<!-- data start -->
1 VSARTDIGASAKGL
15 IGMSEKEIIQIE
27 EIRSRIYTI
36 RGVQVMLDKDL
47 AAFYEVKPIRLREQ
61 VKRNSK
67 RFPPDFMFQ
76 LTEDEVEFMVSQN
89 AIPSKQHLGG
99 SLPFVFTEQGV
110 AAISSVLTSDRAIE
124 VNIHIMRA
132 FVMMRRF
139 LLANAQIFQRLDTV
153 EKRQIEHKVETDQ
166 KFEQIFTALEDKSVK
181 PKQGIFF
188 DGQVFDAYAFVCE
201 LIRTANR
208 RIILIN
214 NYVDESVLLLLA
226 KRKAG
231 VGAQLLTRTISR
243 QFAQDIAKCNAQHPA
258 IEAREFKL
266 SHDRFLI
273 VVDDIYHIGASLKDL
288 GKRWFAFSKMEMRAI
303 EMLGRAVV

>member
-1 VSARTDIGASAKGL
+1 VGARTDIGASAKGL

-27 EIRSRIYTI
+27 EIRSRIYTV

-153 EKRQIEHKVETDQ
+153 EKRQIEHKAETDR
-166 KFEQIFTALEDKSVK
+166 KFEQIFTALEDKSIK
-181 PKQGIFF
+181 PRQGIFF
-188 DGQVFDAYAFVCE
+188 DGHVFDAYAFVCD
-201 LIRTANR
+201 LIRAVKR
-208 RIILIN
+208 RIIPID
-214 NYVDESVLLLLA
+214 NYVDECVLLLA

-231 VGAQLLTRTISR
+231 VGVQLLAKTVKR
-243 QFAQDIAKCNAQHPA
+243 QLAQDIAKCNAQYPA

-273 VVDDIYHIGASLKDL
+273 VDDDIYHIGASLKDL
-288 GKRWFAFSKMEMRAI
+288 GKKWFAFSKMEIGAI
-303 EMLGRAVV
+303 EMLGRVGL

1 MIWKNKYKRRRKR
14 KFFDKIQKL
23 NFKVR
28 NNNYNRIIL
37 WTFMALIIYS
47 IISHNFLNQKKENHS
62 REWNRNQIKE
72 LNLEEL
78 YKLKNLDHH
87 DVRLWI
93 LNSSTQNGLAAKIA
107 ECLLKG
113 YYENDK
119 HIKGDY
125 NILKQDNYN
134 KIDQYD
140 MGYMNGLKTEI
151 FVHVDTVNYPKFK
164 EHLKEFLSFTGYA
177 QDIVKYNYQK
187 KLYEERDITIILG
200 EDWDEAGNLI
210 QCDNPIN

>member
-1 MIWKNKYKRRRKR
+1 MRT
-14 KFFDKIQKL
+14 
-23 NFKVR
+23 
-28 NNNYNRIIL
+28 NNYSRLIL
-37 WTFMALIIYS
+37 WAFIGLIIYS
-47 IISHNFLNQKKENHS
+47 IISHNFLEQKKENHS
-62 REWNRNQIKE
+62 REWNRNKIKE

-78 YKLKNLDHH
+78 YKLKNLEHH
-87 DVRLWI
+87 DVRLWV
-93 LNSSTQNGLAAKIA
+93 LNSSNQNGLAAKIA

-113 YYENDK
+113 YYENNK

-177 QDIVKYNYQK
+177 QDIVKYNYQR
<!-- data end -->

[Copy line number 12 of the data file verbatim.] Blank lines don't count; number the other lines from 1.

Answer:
124 VNIHIMRA